Accessibility Guidelines for Grantees
Section 504 of the Rehabilitation Act prohibits recipients of federal financial assistance from discriminating against a qualified person with disabilities in any of their programs or activities. This applies to the Corporation’s primary grantees and all sub grantees.
A “grantee” for civil rights purposes is any entity receiving monies, service members, or other assistance paid in whole or in part by Corporation funds. Every site or station where a full-or part-time service member is assigned is a “grantee.” “Grantee” also includes any entity receiving funds from the Corporation and distributing the monies to other entities that conduct national service programs.1
General rule. No qualified individual with disabilities shall, on the basis of disability, be denied the benefits of, be excluded from participation in, or otherwise be subjected to discrimination under any program or activity conducted by a Corporation grantee.
Facilities built before May 30, 1979. The Corporation’s grantees shall operate each program or activity so that, when viewed in its entirety, it is readily accessible to and usable by disabled persons. 2
Facilities built after May 30, 1979. Each building or part of one constructed or altered by or for the use of any grantee shall be designed, constructed, or altered to be readily accessible to and usable by disabled persons. Buildings complying with either the Uniform Federal Accessibility Standards or the Americans with Disabilities Act Accessibility Guidelines are presumed readily accessible.
TDD’s or equally effective communications. Every grantee must ensure its communications with applicants, employees, service members, clients, and members of the public are available to persons with impaired vision and hearing. For example:
1 The Americans with Disabilities Act also applies to Corporation grantees. For State and local governments, the standards under the two statutes are similar. However, for other Corporation grantees, while both statutes apply, the higher standards of the Rehabilitation Act govern.
2 This paragraph does not (1) require the grantees make each of its existing facilities accessible to and usable by disabled persons; or (2) require the grantees take any action that would result in a fundamental alteration in the nature of a program or activity or in undue financial and administrative burdens.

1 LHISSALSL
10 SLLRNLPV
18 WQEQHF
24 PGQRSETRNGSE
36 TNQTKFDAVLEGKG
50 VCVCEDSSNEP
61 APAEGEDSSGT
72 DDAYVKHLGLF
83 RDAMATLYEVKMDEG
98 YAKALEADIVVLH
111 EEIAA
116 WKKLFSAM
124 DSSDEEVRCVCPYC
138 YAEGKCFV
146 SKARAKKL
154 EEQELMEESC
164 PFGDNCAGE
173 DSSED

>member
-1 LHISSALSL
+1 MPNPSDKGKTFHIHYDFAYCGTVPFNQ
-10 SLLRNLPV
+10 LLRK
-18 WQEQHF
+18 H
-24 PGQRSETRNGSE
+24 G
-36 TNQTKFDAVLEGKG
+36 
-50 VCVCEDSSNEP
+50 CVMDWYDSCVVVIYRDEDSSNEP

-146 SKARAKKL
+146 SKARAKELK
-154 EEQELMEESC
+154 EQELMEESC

- Whenever correspondence, newsletters, press releases, etc. include a telephone number to contact, a TDD number, FAX number, and/or e-mail number should be listed as well—e.g.: (202) 606-5000 (voice); (202) 565-2799 (TDD); (202) 565-2816 (FAX); firstname.lastname@example.org.
- If letters are used in a telephone number, give a numeric number also, since visually impaired persons cannot easily find letters on a telephone (e.g., 1-800-JAN-7234; 1-800-526-7234 (voice/TDD)
Auxiliary aids. All grantees must take appropriate steps to insure that no disabled person is denied the benefits of, excluded from participation in, or otherwise subjected to discrimination in any program or activity because of the absence of auxiliary aids for individuals with impaired sensory, manual, or speaking skills. For example:
- Whenever announcements of meetings are issued, unless the universe of specific participants is known, potential participants need to be informed that accommodations such as interpreters or materials in alternate format (e.g., large print or audio cassette) will be available upon request (and notified how to request an accommodation)
o Major public events should automatically have sign language interpreters
Public information. Every grantee must ensure that interested persons, including persons with impaired vision or hearing, can obtain information on the existence and location of accessible services, activities, and facilities. For example:
- Caption videos and public service announcements
- Notify the public that information (e.g., regulations, application forms, press releases and other PR material) are available upon request in alternate formats (and how to request the material in an alternate format)
- Display the accessibility symbol at each primary entrance to each accessible facility, with signs at inaccessible facilities, directing users to a location where they can obtain information at an accessible facility
Meetings. All grantees must ensure all meetings, which are available to the public, are held in fully accessible locations, as are all meetings where a participant needs an accessible site.
- Accessible facilities include meeting rooms, building entrances/lobbies, rest rooms, and any sleeping rooms, restaurants, banquet rooms used
- Accessible communications include interpreters, captioned videos, auxiliary _voice over_ aids for videos with only music & visuals, audio cassettes or computer disks of written material, readers and/or personal assistants, and accessible telephones (TDD’s at reception area, amplified public telephones, and amplified phones or TDD’s in sleeping rooms)
Claims of Discrimination. Any person who believes he or she has been subjected to discrimination in violation of the Rehabilitation Act may raise a claim with the Corporation’s Equal Opportunity Office. However, claims not brought to the EO Office within 45 days of occurrence may not be accepted in a formal complaint of discrimination.
Our EO Office may be reached at:
(202) 606-5000, ext. 312 (voice),
This document is available in alternate format upon request.